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In her recent Balkan Insight piece, “Bosnian Serbs Funnel Taxes to Genocide-denying NGO”, Valerie Hopkins makes a number of dubious and misleading allegations. She also violated a fundamental precept of responsible journalism by not providing her subjects an opportunity to explain or make any comments, while giving that opportunity to their critics.
Ms. Hopkins writes her article from the standpoint of a Republika Srpska taxpayer, scolding RS authorities for disbursements that she disapproves of.
While we are not concerned with her actual taxpayer status, we note that she creates the misleading impression that the sum of money that displeases her was some sort of government handout to our NGO.
In fact, it was voted publicly by the National Assembly of the Republika Srpska which represents all citizens, and she omits to mention that important clarifying detail.
From the headline on she sets the stage for denigrating our NGO and its activities by labeling us “genocide-denying.” In the US, of which I am a citizen, it is everyone’s right to deny anything that they do not believe in.
It so happens that we have not “denied” that genocide occurred in Srebrenica; we insist that the present state of the evidence does not support such a conclusion. Ms. Hopkins seems to have missed that subtle distinction.
She portrays my assertions as an expert witness before the BH State Court in Sarajevo that the Srebrenica safe zone was “not demilitarized” in July of 1995 and that one third to one half of the members of the 28th Division mixed military/civilian column were armed as matters that invite incredulity. But these are not my inventions.
These are positions taken by Jean-Rene Ruez, chief investigator ICTY Office of the prosecutor [1995-2001] and Richard Butler, ICTY Prosecution military expert who has testified in several Srebrenica trials.
Ms. Hopkins might note that nobody has been prosecuted either at the Hague or in Sarajevo for inflicting casualties on the column. As a seasoned investigative journalist she should get the message: the column was a legitimate military target and shooting at it (unlike shooting war prisoners) is not a criminal act.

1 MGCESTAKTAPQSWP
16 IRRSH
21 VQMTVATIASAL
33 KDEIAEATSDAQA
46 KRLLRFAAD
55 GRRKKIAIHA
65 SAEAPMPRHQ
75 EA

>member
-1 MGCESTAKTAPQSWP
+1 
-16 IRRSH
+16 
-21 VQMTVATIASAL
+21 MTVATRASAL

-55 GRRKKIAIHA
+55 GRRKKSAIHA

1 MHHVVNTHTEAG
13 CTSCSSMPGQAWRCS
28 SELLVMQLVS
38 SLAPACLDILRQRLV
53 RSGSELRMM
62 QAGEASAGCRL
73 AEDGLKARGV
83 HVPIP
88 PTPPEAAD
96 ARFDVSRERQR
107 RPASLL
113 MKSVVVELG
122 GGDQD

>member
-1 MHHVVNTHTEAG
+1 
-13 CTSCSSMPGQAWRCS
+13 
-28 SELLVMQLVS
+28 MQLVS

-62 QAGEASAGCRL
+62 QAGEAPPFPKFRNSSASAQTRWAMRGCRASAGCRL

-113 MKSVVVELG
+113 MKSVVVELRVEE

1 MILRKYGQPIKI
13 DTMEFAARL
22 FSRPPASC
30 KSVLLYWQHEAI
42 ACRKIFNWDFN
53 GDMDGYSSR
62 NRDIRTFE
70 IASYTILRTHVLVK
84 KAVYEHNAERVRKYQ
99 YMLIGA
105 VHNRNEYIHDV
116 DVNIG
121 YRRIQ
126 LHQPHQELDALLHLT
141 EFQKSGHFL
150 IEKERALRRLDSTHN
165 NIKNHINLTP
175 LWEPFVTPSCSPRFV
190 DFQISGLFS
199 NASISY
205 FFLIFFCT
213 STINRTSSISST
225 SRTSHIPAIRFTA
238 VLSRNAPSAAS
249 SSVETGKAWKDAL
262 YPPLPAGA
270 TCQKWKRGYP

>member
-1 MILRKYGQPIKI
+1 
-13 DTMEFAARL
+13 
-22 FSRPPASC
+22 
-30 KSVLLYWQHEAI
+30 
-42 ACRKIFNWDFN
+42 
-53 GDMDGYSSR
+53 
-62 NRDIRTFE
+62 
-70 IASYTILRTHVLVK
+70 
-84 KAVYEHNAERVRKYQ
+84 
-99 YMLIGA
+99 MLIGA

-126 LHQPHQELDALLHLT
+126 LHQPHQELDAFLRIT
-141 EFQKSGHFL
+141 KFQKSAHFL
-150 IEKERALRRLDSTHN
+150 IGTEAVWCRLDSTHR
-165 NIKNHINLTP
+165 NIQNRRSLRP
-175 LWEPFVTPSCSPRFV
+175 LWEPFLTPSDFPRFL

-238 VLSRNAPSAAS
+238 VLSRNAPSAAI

At least, that is what Prosecution military expert Butler maintained in his testimony at the Popovic trial on January 23, 2008. He also estimated that the column suffered up to 2,000 legitimate casualties.
Ms. Hopkins refers disapprovingly to a text posted on our website alleging that “Srebrenica was an inside job” and attributing to Alija Izetbegovic a role in setting up what ultimately transpired there.
That also happens to be the fundamental position of Norwegian investigative journalist Ola Flyum in his recent documentary “Srebrenica: A Town Betrayed.”
But that is not a figment either of my or Mr. Flyum’s imagination. It is based on first-hand testimony of Mr. Hakija Meholjic, wartime chief of police in Srebrenica, who is extensively interviewed in Flyum’s documentary and makes those points in damning detail. Like Mr. Muhamed Durakovic, whom Ms. Hopkins interviewed, Mr. Meholjic, whom she failed to talk to, is just as easily accessible in Srebrenica.
Mr. Durakovic is entitled to disagree with the way the National Assembly of the Republika Srpska chooses to spend its money. But Ms. Hopkins might have asked him to comment about the huge (and many times greater) quantities of public funds that the Federation of Bosnia and Herzegovina has expended for legal assistance to accused war criminals, Mr. Ganic and Mr. Divjak, to which its citizens of Serbian and other ethnicities have been obliged to contribute.
As for Mr. Durakovic’s criticisms concerning our alleged failure to take part the search for missing persons in Srebrenica, perhaps that is because such tasks are better left to forensic agencies which have the necessary personnel and equipment. We also have not participated in any of NASA’s space missions, for similar reasons.
We share Mr. Oleg Milisic’s view that “Bosnian Serb political leaders ha[ve] a continuing obligation to deal with the legacy of the crime committed in Srebrenica.” The same obligation applies to all the actors in relation to all the crimes that may have been committed by their subordinates.
The mission of our NGO is to clarify critically the factual basis of that legacy in relation to Srebrenica so that the truth (not propaganda) prevails and justice is done.
A Dutch-based organization set up to deny that the 1995 massacre in Srebrenica was an act of genocide is a significant beneficiary of taxpayers money from the Republika Srpska.